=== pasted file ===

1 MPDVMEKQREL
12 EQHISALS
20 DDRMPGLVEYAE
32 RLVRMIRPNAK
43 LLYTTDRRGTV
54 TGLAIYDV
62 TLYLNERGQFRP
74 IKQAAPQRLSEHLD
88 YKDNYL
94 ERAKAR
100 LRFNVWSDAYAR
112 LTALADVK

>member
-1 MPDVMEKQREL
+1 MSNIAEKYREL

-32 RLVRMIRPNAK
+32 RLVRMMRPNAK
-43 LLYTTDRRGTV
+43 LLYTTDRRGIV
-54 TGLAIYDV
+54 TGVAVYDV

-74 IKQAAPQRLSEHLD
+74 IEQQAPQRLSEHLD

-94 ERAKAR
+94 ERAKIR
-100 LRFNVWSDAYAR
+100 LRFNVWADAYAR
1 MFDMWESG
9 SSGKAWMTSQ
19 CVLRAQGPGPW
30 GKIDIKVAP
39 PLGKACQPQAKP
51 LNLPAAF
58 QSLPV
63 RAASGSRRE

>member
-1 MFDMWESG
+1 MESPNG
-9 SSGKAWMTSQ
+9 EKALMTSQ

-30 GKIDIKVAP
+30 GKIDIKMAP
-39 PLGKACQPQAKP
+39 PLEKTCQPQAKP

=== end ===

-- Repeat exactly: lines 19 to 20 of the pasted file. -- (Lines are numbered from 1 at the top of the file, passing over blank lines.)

+43 LLYTTDRRGIV
-54 TGLAIYDV